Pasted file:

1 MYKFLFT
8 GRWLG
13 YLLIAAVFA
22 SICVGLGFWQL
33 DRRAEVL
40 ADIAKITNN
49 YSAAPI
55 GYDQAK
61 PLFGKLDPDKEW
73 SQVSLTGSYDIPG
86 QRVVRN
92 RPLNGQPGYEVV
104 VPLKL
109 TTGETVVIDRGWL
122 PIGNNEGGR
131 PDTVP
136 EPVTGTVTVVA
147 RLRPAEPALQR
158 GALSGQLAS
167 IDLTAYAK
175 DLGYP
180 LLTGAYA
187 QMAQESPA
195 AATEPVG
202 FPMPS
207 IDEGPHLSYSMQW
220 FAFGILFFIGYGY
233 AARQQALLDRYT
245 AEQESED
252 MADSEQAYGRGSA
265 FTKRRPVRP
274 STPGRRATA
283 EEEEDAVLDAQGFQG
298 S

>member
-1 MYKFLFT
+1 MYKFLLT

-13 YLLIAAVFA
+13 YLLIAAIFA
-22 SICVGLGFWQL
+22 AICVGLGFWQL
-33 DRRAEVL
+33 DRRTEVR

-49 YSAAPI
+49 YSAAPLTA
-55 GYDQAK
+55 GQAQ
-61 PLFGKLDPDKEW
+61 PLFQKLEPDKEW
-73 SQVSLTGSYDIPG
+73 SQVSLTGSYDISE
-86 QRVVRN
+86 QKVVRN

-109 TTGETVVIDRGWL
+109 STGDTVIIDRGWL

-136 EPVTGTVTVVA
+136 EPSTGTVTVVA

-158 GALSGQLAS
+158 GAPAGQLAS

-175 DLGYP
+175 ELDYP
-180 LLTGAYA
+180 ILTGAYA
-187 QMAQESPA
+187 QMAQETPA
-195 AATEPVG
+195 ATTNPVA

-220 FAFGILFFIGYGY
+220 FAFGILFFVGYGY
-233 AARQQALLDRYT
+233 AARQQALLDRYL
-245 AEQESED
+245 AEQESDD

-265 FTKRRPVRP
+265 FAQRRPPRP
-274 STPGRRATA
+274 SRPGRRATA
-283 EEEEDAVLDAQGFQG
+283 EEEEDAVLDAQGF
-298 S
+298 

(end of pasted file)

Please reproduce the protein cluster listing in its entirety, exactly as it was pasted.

1 MYKFLFT
8 GRWLG
13 YLLIAAVFA
22 SICVGLGFWQL
33 DRRAEVL
40 ADIAKITNN
49 YSAAPI
55 GYDQAK
61 PLFGKLDPDKEW
73 SQVSLTGSYDIPG
86 QRVVRN
92 RPLNGQPGYEVV
104 VPLKL
109 TTGETVVIDRGWL
122 PIGNNEGGR
131 PDTVP
136 EPVTGTVTVVA
147 RLRPAEPALQR
158 GALSGQLAS
167 IDLTAYAK
175 DLGYP
180 LLTGAYA
187 QMAQESPA
195 AATEPVG
202 FPMPS
207 IDEGPHLSYSMQW
220 FAFGILFFIGYGY
233 AARQQALLDRYT
245 AEQESED
252 MADSEQAYGRGSA
265 FTKRRPVRP
274 STPGRRATA
283 EEEEDAVLDAQGFQG
298 S

>member
-1 MYKFLFT
+1 MYKFLLT

-13 YLLIAAVFA
+13 YLLIAAIFA
-22 SICVGLGFWQL
+22 AICVGLGFWQL
-33 DRRAEVL
+33 DRRTEVR

-49 YSAAPI
+49 YSAAPLTA
-55 GYDQAK
+55 GQAQ
-61 PLFGKLDPDKEW
+61 PLFQKLEPDKEW
-73 SQVSLTGSYDIPG
+73 SQVSLTGSYDISE
-86 QRVVRN
+86 QKVVRN

-109 TTGETVVIDRGWL
+109 STGDTVIIDRGWL

-136 EPVTGTVTVVA
+136 EPSTGTVTVVA

-158 GALSGQLAS
+158 GAPAGQLAS

-175 DLGYP
+175 ELDYP
-180 LLTGAYA
+180 ILTGAYA
-187 QMAQESPA
+187 QMAQETPA
-195 AATEPVG
+195 ATTNPVA

-220 FAFGILFFIGYGY
+220 FAFGILFFVGYGY
-233 AARQQALLDRYT
+233 AARQQALLDRYL
-245 AEQESED
+245 AEQESDD

-265 FTKRRPVRP
+265 FAQRRPPRP
-274 STPGRRATA
+274 SRPGRRATA
-283 EEEEDAVLDAQGFQG
+283 EEEEDAVLDAQGF
-298 S
+298 